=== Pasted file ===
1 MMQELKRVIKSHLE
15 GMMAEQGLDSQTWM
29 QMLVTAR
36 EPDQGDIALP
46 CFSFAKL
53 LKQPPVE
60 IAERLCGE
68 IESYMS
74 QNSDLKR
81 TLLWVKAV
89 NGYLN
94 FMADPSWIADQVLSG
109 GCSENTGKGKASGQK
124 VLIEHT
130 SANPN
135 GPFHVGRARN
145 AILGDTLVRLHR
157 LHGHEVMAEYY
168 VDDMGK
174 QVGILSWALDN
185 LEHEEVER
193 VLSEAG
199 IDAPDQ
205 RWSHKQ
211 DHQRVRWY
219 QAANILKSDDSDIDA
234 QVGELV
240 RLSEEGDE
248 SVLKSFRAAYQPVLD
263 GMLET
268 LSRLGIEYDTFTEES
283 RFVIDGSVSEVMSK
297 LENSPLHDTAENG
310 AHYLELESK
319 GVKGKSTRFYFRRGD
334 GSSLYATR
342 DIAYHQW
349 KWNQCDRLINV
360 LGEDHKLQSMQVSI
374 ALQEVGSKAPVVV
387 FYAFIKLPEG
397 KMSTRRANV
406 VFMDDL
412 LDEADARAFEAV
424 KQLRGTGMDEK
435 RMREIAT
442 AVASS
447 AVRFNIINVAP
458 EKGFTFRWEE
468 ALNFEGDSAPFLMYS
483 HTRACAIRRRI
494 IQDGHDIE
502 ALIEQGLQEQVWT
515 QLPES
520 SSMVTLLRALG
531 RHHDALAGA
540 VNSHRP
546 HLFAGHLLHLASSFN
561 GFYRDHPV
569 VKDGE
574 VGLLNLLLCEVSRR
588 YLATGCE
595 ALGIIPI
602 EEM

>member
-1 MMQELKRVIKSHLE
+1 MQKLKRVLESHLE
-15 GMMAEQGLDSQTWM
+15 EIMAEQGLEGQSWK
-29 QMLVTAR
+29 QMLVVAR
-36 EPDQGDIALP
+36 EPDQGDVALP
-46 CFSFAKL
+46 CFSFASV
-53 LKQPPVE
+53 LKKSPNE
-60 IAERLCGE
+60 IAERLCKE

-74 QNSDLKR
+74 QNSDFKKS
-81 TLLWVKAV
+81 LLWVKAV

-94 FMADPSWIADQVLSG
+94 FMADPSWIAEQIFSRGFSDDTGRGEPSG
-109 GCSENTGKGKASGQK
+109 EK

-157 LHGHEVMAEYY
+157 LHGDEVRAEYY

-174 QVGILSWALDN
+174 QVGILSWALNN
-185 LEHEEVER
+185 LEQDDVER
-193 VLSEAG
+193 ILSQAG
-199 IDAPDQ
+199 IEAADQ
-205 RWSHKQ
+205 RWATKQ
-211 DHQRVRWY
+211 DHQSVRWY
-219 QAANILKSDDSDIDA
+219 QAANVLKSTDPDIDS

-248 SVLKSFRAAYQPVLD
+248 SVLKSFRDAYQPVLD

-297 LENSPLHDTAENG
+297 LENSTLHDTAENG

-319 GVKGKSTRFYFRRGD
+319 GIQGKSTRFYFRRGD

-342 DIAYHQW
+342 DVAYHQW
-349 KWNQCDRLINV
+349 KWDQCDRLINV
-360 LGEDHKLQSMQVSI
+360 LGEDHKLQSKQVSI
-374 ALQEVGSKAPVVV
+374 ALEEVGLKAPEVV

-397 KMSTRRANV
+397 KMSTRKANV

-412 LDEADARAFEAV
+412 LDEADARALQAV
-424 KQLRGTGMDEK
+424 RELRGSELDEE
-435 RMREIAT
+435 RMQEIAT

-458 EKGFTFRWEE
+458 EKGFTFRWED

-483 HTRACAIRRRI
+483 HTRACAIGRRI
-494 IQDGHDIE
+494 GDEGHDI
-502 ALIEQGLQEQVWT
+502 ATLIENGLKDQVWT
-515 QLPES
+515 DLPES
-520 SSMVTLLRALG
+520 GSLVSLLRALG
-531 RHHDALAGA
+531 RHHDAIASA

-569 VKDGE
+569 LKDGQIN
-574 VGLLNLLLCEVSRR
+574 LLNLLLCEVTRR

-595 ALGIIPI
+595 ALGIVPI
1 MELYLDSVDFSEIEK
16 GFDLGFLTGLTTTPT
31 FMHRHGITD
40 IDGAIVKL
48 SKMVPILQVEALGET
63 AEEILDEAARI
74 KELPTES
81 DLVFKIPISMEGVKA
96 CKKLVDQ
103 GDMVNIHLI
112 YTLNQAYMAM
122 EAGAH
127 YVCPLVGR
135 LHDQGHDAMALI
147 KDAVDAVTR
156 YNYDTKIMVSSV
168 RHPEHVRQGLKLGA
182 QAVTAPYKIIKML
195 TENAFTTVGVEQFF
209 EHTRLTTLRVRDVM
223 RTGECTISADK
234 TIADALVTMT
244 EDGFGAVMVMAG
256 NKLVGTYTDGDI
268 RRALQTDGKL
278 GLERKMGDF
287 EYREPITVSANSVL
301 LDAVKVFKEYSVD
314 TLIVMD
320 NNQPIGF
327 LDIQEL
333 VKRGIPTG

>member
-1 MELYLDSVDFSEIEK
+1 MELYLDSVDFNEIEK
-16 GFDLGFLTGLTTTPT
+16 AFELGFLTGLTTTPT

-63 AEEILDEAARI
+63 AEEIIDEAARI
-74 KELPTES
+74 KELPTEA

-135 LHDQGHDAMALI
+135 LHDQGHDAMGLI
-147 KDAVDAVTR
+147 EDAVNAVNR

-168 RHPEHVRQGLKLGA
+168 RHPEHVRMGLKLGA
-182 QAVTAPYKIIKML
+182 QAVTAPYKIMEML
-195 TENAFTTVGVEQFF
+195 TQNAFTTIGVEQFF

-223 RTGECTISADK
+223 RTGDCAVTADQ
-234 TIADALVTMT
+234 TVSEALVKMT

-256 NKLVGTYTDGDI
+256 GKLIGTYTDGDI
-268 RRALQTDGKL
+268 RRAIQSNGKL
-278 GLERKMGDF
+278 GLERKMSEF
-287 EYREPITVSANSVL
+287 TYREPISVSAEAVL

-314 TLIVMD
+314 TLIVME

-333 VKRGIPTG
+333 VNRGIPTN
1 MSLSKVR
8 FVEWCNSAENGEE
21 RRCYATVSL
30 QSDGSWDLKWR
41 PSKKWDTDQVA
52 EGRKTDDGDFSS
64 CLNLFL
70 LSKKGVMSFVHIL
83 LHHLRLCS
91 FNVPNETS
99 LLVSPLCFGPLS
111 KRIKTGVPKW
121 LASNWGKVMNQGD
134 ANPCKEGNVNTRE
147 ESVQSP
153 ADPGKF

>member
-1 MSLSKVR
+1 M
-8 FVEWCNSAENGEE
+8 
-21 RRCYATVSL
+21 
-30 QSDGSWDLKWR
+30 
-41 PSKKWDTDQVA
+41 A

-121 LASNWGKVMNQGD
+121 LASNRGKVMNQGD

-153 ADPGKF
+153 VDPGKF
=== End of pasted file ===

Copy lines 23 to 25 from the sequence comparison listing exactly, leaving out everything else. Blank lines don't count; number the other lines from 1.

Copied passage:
199 IDAPDQ
205 RWSHKQ
211 DHQRVRWY